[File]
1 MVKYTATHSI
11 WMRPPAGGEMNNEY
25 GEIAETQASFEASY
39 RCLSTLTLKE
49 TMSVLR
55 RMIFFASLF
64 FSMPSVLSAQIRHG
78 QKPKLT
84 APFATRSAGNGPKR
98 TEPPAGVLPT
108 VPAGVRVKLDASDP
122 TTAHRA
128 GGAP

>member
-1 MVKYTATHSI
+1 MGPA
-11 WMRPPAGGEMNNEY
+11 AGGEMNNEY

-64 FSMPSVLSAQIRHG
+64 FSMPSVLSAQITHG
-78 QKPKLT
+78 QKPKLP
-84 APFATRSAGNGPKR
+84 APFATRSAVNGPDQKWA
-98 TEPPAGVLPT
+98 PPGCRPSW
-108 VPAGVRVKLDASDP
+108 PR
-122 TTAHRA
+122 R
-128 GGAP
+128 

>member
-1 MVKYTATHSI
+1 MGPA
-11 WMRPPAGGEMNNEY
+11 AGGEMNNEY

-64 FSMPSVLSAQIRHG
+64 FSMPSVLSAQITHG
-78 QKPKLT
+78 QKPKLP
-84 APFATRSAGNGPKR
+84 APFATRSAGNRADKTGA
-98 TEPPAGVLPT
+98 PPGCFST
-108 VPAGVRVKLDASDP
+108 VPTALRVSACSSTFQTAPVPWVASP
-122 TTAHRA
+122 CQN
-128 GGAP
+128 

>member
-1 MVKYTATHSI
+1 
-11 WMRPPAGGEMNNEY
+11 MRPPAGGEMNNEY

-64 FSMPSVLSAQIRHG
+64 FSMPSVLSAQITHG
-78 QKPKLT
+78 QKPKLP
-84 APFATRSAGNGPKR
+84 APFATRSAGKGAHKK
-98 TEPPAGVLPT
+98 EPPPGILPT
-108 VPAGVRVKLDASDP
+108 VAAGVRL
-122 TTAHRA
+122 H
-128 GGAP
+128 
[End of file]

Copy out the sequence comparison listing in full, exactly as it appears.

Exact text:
1 MVKYTATHSI
11 WMRPPAGGEMNNEY
25 GEIAETQASFEASY
39 RCLSTLTLKE
49 TMSVLR
55 RMIFFASLF
64 FSMPSVLSAQIRHG
78 QKPKLT
84 APFATRSAGNGPKR
98 TEPPAGVLPT
108 VPAGVRVKLDASDP
122 TTAHRA
128 GGAP

>member
-1 MVKYTATHSI
+1 MGPA
-11 WMRPPAGGEMNNEY
+11 AGGEMNNEY

-64 FSMPSVLSAQIRHG
+64 FSMPSVLSAQITHG
-78 QKPKLT
+78 QKPKLP
-84 APFATRSAGNGPKR
+84 APFATRSAVNGPDQKWA
-98 TEPPAGVLPT
+98 PPGCRPSW
-108 VPAGVRVKLDASDP
+108 PR
-122 TTAHRA
+122 R
-128 GGAP
+128 

>member
-1 MVKYTATHSI
+1 MGPA
-11 WMRPPAGGEMNNEY
+11 AGGEMNNEY

-64 FSMPSVLSAQIRHG
+64 FSMPSVLSAQITHG
-78 QKPKLT
+78 QKPKLP
-84 APFATRSAGNGPKR
+84 APFATRSAGNRADKTGA
-98 TEPPAGVLPT
+98 PPGCFST
-108 VPAGVRVKLDASDP
+108 VPTALRVSACSSTFQTAPVPWVASP
-122 TTAHRA
+122 CQN
-128 GGAP
+128 

>member
-1 MVKYTATHSI
+1 
-11 WMRPPAGGEMNNEY
+11 MRPPAGGEMNNEY

-64 FSMPSVLSAQIRHG
+64 FSMPSVLSAQITHG
-78 QKPKLT
+78 QKPKLP
-84 APFATRSAGNGPKR
+84 APFATRSAGKGAHKK
-98 TEPPAGVLPT
+98 EPPPGILPT
-108 VPAGVRVKLDASDP
+108 VAAGVRL
-122 TTAHRA
+122 H
-128 GGAP
+128 